Why are new running world records being set?

     In the aftermath of an astonishing new marathon world record last Sunday in Berlin, it’s a good idea to ask ourselves why we keep getting new records.  Haile Gebrselassie held the last two records, eclipsing Paul Tergat, who held if for a little while, after having taken it from Khalid Khannouchi.  And that’s all just since 2002.   
     Why, after over a century of the world’s best runners gunning for the best times, did we not yet reach the limit of human speed in the marathon quickly, many years ago?  Why does it drop only bit by bit year after year?  And how much lower can we expect the world record to drop?
     Dr. Tim Noakes of the University of Cape Town South Africa might have an aswer.  Dr. Noakes has argued that there’s a system in the brain he calls the Central Governor which autonomously decides our physical limits, and proceeds to shut down our bodies when we reach them.  
     If this is true, that would explain why runners didn’t hit the all-time best mark many years ago.  It might be that hard training and the power of conscious goal setting convinced the Central Governor in the world’s best runners that a new fast speed might be possible, but only by seconds. 
     What does this mean for the rest of us?  That the limits to our own abilities might lie as much in our heads aas in our limbs.  Hard training and visualization might convince our brains that a harder effort on race day is safe and possible, opening up the door to new, faster finishing times for all of us.
     And the answer to the second question?  With the world record for the half-marathon under an hour, many people think that a sub-2 hour marathon will someday be a reality.  If I were a betting man, I’d wager that will occur within a decade.  Let’s keep in touch and see!


About horowitzrun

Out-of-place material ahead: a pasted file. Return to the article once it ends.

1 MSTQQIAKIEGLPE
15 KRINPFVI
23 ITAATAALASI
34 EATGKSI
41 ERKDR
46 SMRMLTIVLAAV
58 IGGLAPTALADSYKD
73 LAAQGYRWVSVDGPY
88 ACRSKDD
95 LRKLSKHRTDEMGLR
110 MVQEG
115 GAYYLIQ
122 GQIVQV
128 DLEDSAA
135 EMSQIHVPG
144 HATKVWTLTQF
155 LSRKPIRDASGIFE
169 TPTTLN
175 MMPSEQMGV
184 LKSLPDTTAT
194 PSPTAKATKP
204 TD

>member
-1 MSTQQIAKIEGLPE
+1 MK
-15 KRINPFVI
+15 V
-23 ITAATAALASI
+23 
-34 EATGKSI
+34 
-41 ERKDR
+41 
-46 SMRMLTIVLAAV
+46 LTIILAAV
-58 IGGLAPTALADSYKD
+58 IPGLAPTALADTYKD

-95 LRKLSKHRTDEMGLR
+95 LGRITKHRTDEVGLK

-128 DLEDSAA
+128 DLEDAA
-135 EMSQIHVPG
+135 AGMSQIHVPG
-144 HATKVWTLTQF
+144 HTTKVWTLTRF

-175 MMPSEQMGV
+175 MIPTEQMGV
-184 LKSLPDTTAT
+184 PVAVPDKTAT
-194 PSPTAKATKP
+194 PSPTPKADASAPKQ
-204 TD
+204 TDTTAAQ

Jeff is a certified running, cycling, and triathlon coach, and is the author of "My First 100 Marathons" (Skyhorse Press 2008) and "Smart Marathon Training" (Velo Press 2011). An obviously addicted runner, Jeff has run at least one marathon in every state and on 6 continents, including marathons in South Africa, China, Bangkok, and Antarctica. Jeff is available for group, one-on-one, and virtual coaching. Options include: 1. Basic Training Plan. This includes a customized training schedule geared towards a goal race, with a detailed running schedule that would include all distances and target times for each workout, including speedwork, tempo, and endurance sessions. 2. Complete Fitness and Race Plan. This includes the plan listed above, plus the non-running workouts and drills that runners need for better overall fitness and performance. You would get strength & core workouts, as well as run-specific training drills and stretches. 3. Virtual Coaching. This includes all of the above, implemented on a week-by-week basis. We review each week's progress at week's end so that adjustments can be made. The program is tailored to suit you right up to race day. It involves more contact, on a weekly or even daily basis. 4. Full Coaching for athletes in the Washington DC area. All of the above, plus a weekly workout together including speedwork, drills, and strength training. 5. Individual track sessions. One-on-one track-based workouts. Contact Jeff for pricing.
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